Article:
Business & Industry
A Healthy Mix To augment the region’s sustained growth, Midland is branching into industries that complement the traditionally robust oil and gas manufacturing industry.
iverse economies can offset the losses of unprofitable industries during tough times and drive the gains of complementary industries during booms. With that in mind, Midland’s business leaders have been working to diversify the region’s economy, and these moves are paying dividends. The Midland-Odessa combined general economy continued its expansion through the second quarter of 2012, with the Midland-Odessa Regional Economic Index (MOREI) expanding by 3.1 percent in the second quarter alone and by 6.4 percent in the first six months of 2012. The index rose to 188.8 in June, up from 186.9 in May and up 14.9 percent from the June 2011 MOREI of 164.3. To augment the region’s sustained growth, Midland is branching into industries that complement the traditionally robust oil and gas manufacturing industry. This diversification includes expansion into the aerospace and aviation, manufacturing, logistics, and health care industries, as well as education.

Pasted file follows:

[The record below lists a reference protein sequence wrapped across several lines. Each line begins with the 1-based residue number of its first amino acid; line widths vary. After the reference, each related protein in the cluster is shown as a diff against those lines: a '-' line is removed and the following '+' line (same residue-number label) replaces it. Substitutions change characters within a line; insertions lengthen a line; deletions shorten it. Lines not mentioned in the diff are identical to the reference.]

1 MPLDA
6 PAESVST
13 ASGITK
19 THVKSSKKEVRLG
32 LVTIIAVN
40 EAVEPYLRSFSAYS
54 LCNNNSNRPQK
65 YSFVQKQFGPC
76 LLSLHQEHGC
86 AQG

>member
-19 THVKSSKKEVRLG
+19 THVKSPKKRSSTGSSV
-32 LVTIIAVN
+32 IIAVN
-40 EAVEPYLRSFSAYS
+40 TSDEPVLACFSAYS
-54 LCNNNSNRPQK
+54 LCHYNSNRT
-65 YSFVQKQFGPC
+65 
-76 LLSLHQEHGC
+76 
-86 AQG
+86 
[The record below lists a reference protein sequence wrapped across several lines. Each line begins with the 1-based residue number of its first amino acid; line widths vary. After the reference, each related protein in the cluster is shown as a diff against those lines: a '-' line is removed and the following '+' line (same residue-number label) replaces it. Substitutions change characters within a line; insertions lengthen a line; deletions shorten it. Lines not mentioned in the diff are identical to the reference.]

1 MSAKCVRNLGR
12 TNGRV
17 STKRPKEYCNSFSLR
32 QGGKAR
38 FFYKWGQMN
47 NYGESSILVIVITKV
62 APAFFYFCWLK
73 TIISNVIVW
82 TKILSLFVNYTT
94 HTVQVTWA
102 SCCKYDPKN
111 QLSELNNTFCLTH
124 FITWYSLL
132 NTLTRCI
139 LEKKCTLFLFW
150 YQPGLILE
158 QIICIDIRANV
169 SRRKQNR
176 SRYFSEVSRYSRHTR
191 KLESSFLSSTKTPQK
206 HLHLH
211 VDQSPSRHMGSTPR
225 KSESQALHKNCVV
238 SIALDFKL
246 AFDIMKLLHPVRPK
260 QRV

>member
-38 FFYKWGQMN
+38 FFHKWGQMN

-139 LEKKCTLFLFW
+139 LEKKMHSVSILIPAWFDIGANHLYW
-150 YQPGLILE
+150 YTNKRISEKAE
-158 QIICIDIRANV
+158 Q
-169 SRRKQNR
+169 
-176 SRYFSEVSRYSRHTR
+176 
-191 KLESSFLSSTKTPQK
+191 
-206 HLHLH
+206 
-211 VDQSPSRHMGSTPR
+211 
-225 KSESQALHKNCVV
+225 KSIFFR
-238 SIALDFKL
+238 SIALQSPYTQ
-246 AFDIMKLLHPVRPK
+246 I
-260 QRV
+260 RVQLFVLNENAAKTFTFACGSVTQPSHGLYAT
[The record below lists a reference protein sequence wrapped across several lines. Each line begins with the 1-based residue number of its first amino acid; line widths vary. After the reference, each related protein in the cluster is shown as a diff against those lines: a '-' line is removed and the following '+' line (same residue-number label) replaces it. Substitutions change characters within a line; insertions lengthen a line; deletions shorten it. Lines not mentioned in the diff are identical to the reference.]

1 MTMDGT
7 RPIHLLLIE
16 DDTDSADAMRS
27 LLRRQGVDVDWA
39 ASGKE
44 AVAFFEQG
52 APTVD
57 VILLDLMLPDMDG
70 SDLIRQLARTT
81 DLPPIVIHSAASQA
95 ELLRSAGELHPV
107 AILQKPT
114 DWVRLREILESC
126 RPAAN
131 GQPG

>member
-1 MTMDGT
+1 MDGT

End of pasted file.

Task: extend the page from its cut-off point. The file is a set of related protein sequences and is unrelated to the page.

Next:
Energy While the regional economy is diversifying, the energy industry is still the dominant sector. Midland has been a major player in the oil and natural gas industry since the discovery of oil in the Permian Basin in the 1920s. The area within a 100-mile radius of Midland covers 15 counties in West Texas and southeastern New Mexico. More than 20 percent of the nation’s oil reserves can be found here. Midland regularly supplies more than 60 percent of all the oil and gas produced in Texas. With the exception of Houston, no other area in the United States plays a more important role in the nation’s energy industry than Midland and Odessa. Midland is the administrative, management and development headquarters for oil and gas production in the region. Midland is also home
Midland Chamber of Commerce
Midland, TX 2013 Community Profile and Buyers Guide